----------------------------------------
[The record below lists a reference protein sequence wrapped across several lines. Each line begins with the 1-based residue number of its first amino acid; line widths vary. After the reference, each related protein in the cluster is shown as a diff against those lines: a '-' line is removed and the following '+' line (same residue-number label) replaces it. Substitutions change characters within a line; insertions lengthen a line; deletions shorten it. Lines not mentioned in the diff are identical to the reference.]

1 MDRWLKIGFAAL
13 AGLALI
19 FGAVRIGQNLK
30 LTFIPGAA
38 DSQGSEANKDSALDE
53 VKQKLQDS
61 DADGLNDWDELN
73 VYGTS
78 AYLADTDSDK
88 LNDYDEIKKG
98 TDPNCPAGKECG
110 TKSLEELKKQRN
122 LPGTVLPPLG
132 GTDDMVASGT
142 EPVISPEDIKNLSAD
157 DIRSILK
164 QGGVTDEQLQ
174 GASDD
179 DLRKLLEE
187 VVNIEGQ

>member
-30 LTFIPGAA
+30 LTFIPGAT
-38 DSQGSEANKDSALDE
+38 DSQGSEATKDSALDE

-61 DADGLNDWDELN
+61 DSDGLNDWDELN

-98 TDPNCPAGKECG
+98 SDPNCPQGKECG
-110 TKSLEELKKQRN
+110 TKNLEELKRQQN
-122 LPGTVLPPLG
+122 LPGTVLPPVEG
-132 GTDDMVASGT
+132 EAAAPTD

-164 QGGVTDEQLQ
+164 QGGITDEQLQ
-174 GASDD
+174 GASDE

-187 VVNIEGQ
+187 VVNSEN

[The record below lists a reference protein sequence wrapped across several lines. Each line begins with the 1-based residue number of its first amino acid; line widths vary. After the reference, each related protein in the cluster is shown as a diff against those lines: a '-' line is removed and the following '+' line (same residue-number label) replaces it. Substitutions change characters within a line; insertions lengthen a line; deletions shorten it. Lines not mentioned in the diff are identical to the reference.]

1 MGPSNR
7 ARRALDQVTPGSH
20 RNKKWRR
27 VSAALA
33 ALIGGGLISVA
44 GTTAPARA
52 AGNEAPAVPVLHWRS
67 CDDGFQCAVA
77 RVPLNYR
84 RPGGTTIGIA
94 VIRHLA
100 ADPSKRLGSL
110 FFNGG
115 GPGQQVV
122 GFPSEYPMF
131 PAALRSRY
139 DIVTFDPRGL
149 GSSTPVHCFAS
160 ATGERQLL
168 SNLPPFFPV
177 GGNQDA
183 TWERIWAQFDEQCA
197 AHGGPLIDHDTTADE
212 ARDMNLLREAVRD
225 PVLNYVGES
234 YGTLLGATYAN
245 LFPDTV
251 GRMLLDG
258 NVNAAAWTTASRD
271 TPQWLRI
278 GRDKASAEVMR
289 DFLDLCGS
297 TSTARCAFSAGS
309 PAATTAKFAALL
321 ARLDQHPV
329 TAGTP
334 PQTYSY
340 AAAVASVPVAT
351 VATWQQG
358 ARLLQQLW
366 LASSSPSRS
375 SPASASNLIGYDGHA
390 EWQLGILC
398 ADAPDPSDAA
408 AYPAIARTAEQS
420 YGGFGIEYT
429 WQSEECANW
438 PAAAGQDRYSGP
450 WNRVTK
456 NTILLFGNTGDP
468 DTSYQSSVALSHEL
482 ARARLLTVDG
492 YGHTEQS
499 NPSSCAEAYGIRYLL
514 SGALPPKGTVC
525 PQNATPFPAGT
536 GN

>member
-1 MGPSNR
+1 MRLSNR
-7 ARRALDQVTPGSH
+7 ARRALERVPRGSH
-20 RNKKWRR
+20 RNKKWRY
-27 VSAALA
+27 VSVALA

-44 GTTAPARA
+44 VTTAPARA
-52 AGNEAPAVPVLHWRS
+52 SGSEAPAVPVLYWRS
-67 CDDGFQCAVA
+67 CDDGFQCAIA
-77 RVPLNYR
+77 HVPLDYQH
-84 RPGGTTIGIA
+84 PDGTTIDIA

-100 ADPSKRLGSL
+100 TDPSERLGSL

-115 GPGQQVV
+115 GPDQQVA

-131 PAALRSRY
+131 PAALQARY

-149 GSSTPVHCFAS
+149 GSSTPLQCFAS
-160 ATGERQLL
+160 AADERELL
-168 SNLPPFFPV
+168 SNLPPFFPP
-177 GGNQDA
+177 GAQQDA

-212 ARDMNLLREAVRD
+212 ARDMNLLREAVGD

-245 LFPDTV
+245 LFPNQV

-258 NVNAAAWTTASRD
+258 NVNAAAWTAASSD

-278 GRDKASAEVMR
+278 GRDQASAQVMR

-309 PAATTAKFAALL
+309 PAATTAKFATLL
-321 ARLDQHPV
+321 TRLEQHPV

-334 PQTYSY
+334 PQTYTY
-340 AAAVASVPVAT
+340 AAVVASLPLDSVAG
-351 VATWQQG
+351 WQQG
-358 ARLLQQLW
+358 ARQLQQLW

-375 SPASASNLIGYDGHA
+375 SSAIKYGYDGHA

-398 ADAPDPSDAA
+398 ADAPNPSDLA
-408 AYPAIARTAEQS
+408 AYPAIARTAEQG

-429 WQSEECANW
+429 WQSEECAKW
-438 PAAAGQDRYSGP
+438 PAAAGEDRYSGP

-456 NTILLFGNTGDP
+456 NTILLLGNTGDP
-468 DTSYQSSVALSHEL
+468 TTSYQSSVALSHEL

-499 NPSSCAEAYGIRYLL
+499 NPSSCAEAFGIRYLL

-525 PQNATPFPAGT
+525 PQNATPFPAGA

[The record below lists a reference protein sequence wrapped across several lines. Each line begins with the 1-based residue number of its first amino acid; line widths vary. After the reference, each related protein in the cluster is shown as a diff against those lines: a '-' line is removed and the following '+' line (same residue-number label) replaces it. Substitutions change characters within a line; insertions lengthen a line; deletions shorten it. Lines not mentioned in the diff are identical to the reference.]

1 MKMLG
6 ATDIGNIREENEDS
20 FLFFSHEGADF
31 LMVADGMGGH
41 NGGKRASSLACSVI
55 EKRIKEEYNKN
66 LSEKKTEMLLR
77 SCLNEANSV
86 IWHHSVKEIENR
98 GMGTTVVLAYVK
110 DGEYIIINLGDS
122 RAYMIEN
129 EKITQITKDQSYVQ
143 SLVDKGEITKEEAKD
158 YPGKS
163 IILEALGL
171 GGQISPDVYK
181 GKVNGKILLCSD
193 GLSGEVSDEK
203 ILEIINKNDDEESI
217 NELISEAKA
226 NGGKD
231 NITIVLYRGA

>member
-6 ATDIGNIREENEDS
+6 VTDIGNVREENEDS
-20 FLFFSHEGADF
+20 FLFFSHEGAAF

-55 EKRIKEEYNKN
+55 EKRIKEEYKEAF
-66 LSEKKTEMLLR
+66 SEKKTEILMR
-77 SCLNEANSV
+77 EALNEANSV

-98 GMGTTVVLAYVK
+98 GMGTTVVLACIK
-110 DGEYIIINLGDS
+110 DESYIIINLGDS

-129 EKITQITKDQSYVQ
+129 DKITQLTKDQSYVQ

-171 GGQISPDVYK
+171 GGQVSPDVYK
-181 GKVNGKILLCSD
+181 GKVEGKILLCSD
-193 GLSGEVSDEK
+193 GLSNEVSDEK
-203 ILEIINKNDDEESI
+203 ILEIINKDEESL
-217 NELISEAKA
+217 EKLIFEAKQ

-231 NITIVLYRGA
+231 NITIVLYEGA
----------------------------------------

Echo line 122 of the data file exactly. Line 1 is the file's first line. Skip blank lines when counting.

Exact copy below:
-115 GPGQQVV